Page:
Getting To Know Your Stop Limit Orders
By Ultimate Trading
You Must Learn When To Effectively Set Your Stop Limit Orders
There are two types of stop limit orders that you will use
constantly as a trader, protective stop limit orders and trailing
stop limit orders. Generally, positions start out with protective
stop limit orders
to guard your investment, and move to trailing stop limit orders
when the trade becomes profitable. But the best way to familiarize
yourself with stop limit orders, and how to set them is to consider
them being used in a trade.
Let's say you take a long position in a stock in anticipation of its
earnings announcement. It had traded at around $13 for many weeks,
but last week it ran up to $16, as the first sign of its earnings
run. It then slowly dropped to $14.40 over the course of two days
and stabilized there for a day and a half.
Today it's started to slowly move up again, and you think it'll keep
going. You decide to buy, and put in a limit buy order at $14.8,
which executes at $14.76. Since it isn't the strongest company and
the market has been flat, you decide to a reasonably tight
protective stop limit orders. You don't want to set it too tightly,
though, since the stock isn't very volatile and the time frame for
your trade is about five days. Its important to set protective stop
limit orders below support levels, so you look to see where the
stock has support.
There are two support levels: $13, where it traded for weeks, and
$14.40, where it stabilized recently. Its resistance level is $16.
If the stock moves down from where you bought it, it will almost
certainly bounce at $14.40. If the stock then drops below $14.40,
you would assume it isn't ready to move up yet, and you'd be better
off stopping out there and buying again later. For this reason, you
also determine there's no reason to let the stock move all the way
down to $13.
Therefore, you set protective stop limit orders at $13.75. You don't
want to set it right at $14.40, since the stock will bounce near
$14.40 and then either start back up or continue down. For the same
reason, you don't set the stop above $14.40. But $13.75 seems a good
place to stop, since no support level is absolute, and the stock
could bounce off $14.30, or $14.50, as easily as it could bounce off
$14.40. If the stock gets as low as $13.75, though, that would
suggest that the stock will actually break through support. The rule
is that a clear break of support is dictated by where a stock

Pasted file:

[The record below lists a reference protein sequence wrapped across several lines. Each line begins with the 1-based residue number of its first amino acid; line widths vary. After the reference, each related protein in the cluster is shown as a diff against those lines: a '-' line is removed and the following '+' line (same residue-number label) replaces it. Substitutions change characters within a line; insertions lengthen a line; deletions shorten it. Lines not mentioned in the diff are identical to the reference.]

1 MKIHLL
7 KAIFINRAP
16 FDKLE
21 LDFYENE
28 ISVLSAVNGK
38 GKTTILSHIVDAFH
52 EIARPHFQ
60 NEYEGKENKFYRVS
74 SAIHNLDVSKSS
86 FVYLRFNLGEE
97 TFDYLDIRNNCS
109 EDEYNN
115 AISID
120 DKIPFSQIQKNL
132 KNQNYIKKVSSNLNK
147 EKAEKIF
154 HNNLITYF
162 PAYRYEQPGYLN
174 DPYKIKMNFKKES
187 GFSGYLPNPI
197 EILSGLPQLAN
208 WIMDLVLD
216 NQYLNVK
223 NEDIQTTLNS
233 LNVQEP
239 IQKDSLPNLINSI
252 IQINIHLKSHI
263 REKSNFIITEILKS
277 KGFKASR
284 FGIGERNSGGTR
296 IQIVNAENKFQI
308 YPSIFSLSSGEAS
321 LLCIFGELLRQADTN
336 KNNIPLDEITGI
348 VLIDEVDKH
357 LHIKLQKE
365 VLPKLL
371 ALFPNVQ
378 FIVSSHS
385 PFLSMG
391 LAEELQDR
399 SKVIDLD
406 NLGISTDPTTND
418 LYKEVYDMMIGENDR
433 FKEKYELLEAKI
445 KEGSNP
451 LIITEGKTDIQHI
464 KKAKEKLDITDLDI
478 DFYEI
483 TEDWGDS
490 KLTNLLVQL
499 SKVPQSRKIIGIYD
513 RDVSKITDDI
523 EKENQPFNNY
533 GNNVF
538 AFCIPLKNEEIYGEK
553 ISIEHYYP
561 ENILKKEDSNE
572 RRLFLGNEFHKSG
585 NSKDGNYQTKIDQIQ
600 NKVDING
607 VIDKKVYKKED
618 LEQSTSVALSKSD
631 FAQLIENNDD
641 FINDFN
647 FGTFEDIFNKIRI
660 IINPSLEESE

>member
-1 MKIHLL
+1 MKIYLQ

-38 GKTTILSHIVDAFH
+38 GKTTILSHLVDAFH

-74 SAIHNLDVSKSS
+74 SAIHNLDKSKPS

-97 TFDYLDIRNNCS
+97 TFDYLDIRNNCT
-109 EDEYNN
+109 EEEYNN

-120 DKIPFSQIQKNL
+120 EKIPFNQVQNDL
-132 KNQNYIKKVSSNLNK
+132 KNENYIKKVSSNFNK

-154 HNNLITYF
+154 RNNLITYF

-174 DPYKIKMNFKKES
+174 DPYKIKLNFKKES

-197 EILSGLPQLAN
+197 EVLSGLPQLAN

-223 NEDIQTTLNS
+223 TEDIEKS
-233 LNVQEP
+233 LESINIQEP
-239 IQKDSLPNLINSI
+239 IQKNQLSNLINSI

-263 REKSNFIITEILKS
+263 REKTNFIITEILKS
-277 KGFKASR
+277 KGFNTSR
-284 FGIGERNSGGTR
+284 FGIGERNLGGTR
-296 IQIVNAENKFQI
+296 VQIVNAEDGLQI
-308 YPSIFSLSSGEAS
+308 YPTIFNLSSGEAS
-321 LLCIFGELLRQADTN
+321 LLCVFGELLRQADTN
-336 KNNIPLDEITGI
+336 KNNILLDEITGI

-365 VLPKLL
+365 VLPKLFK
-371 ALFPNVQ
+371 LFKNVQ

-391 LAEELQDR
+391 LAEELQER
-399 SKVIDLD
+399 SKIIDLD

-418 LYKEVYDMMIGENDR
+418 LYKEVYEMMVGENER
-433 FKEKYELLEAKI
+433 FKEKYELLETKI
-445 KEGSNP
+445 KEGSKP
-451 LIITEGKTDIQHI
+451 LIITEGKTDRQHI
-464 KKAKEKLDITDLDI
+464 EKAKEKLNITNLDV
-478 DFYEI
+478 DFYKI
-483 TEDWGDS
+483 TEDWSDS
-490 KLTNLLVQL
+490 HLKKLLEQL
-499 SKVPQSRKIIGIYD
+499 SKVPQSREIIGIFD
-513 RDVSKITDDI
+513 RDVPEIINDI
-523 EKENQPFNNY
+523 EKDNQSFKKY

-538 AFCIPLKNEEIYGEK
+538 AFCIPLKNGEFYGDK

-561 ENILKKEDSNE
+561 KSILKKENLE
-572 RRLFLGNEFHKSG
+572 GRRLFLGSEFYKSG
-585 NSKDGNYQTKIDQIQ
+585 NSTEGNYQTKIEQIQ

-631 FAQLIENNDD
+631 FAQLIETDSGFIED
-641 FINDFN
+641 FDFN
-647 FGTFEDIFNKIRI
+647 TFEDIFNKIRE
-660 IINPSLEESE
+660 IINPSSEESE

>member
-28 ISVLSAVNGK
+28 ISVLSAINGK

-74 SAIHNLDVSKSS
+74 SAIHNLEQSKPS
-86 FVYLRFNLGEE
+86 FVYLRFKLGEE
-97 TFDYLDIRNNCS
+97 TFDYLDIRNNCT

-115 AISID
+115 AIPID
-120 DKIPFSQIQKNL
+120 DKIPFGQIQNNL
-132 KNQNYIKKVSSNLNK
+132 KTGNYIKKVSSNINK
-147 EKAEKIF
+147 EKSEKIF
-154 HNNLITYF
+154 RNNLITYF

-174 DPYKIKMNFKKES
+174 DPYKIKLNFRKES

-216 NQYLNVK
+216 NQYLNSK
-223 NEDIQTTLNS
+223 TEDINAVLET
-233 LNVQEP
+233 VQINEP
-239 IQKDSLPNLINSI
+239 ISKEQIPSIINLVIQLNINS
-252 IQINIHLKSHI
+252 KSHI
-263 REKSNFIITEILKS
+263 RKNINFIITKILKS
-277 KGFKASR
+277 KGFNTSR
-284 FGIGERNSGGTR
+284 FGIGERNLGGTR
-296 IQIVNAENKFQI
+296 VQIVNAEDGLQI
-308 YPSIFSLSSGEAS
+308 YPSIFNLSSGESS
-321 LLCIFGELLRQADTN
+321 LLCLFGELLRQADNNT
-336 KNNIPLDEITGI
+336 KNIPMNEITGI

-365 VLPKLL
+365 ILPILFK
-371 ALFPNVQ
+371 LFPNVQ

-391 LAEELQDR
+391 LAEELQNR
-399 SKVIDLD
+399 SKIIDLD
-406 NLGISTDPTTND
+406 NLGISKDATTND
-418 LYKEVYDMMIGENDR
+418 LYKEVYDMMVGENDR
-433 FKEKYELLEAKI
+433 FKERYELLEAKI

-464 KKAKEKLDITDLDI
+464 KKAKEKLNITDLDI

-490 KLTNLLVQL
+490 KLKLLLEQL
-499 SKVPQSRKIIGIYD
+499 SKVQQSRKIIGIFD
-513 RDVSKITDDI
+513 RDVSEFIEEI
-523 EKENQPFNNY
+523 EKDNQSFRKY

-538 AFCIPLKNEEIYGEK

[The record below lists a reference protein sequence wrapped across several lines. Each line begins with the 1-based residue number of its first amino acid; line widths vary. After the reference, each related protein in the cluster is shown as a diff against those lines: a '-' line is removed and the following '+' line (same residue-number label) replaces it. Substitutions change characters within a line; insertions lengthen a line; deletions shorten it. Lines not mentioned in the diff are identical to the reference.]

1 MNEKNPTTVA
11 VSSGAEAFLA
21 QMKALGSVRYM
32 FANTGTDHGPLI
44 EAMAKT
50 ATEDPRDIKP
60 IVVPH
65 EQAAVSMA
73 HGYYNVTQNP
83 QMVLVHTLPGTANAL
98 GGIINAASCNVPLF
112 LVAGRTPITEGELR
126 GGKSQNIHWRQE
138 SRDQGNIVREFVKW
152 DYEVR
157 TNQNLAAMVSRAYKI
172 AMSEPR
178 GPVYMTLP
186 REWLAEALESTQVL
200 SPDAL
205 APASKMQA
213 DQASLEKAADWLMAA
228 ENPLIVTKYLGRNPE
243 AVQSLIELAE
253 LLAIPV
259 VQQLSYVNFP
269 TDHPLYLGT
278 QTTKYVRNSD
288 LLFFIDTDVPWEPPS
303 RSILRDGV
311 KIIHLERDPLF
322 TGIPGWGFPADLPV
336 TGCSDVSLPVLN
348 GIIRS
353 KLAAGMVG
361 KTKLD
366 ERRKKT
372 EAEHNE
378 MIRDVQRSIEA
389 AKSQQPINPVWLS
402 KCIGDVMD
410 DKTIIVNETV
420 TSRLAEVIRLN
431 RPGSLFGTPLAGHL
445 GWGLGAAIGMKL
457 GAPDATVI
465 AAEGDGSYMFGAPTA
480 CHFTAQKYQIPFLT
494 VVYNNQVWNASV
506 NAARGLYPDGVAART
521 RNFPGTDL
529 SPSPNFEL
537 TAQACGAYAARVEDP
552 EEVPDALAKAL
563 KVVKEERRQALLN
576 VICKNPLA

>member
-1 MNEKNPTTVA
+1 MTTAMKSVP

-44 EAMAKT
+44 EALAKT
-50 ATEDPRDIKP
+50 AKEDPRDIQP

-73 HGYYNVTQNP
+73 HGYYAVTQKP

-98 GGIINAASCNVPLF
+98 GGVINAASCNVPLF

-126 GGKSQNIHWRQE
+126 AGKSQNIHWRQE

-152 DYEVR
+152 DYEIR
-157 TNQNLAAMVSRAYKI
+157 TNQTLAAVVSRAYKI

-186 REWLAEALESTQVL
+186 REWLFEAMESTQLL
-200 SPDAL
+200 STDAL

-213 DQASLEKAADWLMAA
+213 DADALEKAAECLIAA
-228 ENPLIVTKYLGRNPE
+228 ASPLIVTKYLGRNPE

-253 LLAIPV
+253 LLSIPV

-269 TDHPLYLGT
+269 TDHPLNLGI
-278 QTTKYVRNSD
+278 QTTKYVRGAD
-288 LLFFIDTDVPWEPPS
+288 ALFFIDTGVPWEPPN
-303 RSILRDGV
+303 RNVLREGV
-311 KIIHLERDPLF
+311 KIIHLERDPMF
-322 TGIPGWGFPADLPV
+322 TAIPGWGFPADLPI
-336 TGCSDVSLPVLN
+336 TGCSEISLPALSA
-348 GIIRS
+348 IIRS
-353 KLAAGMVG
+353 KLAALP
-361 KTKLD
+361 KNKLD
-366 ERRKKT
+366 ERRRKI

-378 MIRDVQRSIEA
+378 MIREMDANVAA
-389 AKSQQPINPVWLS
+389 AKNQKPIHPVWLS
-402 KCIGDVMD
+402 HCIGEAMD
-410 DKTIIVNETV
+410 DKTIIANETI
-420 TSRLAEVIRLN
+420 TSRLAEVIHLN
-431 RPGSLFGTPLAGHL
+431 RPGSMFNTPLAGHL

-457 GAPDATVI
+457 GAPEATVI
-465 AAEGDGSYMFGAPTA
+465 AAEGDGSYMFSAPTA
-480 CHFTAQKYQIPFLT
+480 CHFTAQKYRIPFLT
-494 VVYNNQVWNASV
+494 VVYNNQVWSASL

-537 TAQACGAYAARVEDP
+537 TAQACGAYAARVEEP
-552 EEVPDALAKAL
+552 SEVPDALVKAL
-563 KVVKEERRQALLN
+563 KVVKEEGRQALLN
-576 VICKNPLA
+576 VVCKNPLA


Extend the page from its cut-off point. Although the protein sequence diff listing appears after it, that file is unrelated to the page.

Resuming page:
closes, not by intraday swings.
Lets say youve made a good trade, and the same stock rises to
$15.10, stays there for a period of time, dips sharply to $14.43,
and then picks up volume and rises rapidly. It breaks through its
new resistance at $15 and starts the climb to $16. The market is
Now is the time to start to think about using trailing stop limit
orders to protect your profit. You're starting to accumulate a nice
one. At $15.50, you've made 5%, and if the stock hits $16.24, your
profit will be 10%. You decide that the stock should stay above its
old resistance of around $15 unless something unexpected occurs. Now
that the stock has broken $15, that price will serve as a new
support level. Remember, old resistance becomes new support. You
move your stop limit orders up to $14.85.
The stock could pull back a bit at $16, since that level served as
the ceiling before. When the stock nears $16, you can choose to
either take profits by selling out directly or by setting a very
tight trailing stop, or by increasing the looser stop limit orders
trigger to 15.30 in anticipation of further upward movement. At $16
the stock will already have moved up almost 25% from its long-time
price of $13, and it may not rise through $16 so easily. You decide
to set tight stop limit orders once it hits $16 instead of selling
out, just to give it a chance. So once it hits $15.70, you move your
stop up to $15.20; when it hits $16, you move the stop up to $15.75.
The market's rally intensifies after great earnings reports from
three leading companies, and your stock runs up to $16.73 before it
begins to fade. You quickly sell out at $16.68 for a nice 13%
profit. If it had pulled back after hitting $16, you would have
stopped out at $15.75 with a profit of nearly 7%. You could then
have re-bought the stock if it dropped even lower and you were still
convinced that it would eventually move up again.
This example demonstrates effective ways to use both protective and
limit orders. Though each trade is unique, stops will always
perform the critical tasks of protecting your investment, and
locking in your profit, if you use them properly. Once youve
mastered the art of setting stop limit orders, you will find your
profits will greatly exceed your losses, and you will be well on
your way to trading success.
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Stop Limit Orders